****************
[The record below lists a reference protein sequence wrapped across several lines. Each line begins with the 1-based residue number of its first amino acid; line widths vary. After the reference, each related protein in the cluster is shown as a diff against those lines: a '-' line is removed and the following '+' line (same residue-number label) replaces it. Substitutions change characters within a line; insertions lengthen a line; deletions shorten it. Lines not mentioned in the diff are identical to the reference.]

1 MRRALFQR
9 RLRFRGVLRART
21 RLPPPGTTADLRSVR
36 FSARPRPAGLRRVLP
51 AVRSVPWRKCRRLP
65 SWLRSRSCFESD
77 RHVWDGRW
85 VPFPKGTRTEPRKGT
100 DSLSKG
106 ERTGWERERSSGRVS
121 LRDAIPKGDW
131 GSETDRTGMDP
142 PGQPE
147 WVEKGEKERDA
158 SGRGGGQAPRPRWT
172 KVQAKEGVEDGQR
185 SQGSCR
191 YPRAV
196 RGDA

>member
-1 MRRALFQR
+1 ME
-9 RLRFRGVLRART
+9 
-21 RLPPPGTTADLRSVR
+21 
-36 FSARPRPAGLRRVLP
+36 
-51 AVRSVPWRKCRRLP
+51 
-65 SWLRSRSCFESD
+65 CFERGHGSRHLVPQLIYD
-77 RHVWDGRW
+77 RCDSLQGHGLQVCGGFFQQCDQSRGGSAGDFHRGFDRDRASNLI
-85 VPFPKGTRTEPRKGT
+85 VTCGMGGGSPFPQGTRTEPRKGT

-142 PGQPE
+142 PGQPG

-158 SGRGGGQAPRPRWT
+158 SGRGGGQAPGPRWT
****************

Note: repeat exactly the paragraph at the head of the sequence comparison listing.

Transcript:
[The record below lists a reference protein sequence wrapped across several lines. Each line begins with the 1-based residue number of its first amino acid; line widths vary. After the reference, each related protein in the cluster is shown as a diff against those lines: a '-' line is removed and the following '+' line (same residue-number label) replaces it. Substitutions change characters within a line; insertions lengthen a line; deletions shorten it. Lines not mentioned in the diff are identical to the reference.]